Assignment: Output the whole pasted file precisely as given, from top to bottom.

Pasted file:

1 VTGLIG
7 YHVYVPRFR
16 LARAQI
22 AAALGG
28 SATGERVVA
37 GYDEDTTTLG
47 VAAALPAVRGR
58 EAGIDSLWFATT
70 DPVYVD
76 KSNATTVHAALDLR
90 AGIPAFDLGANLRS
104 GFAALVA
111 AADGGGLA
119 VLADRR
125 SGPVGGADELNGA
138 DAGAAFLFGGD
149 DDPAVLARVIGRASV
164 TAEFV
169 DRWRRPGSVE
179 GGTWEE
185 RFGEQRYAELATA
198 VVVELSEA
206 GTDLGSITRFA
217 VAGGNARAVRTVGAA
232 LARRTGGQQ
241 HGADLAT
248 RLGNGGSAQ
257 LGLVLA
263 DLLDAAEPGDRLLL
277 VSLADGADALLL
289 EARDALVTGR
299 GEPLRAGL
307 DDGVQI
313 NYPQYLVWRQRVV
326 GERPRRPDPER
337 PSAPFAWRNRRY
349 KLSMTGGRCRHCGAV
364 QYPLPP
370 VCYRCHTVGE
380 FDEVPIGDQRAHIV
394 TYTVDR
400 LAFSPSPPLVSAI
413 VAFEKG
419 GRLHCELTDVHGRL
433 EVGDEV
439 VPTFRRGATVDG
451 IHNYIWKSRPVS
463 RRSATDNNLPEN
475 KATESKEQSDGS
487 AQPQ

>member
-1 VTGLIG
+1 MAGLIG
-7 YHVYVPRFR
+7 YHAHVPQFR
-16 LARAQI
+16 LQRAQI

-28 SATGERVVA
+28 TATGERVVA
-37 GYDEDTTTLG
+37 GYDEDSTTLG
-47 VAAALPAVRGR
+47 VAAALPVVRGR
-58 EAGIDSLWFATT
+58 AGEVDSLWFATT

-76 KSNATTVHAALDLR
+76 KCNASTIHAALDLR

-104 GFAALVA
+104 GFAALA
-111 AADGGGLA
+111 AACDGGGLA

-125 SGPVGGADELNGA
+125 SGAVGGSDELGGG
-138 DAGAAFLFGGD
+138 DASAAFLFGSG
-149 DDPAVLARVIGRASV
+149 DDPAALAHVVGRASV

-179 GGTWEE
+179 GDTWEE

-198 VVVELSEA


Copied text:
1 VTGLIG
7 YHVYVPRFR
16 LARAQI
22 AAALGG
28 SATGERVVA
37 GYDEDTTTLG
47 VAAALPAVRGR
58 EAGIDSLWFATT
70 DPVYVD
76 KSNATTVHAALDLR
90 AGIPAFDLGANLRS
104 GFAALVA
111 AADGGGLA
119 VLADRR
125 SGPVGGADELNGA
138 DAGAAFLFGGD
149 DDPAVLARVIGRASV
164 TAEFV
169 DRWRRPGSVE
179 GGTWEE
185 RFGEQRYAELATA
198 VVVELSEA
206 GTDLGSITRFA
217 VAGGNARAVRTVGAA
232 LARRTGGQQ
241 HGADLAT
248 RLGNGGSAQ
257 LGLVLA
263 DLLDAAEPGDRLLL
277 VSLADGADALLL
289 EARDALVTGR
299 GEPLRAGL
307 DDGVQI
313 NYPQYLVWRQRVV
326 GERPRRPDPER
337 PSAPFAWRNRRY
349 KLSMTGGRCRHCGAV
364 QYPLPP
370 VCYRCHTVGE
380 FDEVPIGDQRAHIV
394 TYTVDR
400 LAFSPSPPLVSAI
413 VAFEKG
419 GRLHCELTDVHGRL
433 EVGDEV
439 VPTFRRGATVDG
451 IHNYIWKSRPVS
463 RRSATDNNLPEN
475 KATESKEQSDGS
487 AQPQ

>member
-1 VTGLIG
+1 MAGLIG
-7 YHVYVPRFR
+7 YHAHVPQFR
-16 LARAQI
+16 LQRAQI

-28 SATGERVVA
+28 TATGERVVA
-37 GYDEDTTTLG
+37 GYDEDSTTLG
-47 VAAALPAVRGR
+47 VAAALPVVRGR
-58 EAGIDSLWFATT
+58 AGEVDSLWFATT

-76 KSNATTVHAALDLR
+76 KCNASTIHAALDLR

-104 GFAALVA
+104 GFAALA
-111 AADGGGLA
+111 AACDGGGLA

-125 SGPVGGADELNGA
+125 SGAVGGSDELGGG
-138 DAGAAFLFGGD
+138 DASAAFLFGSG
-149 DDPAVLARVIGRASV
+149 DDPAALAHVVGRASV

-179 GGTWEE
+179 GDTWEE

-198 VVVELSEA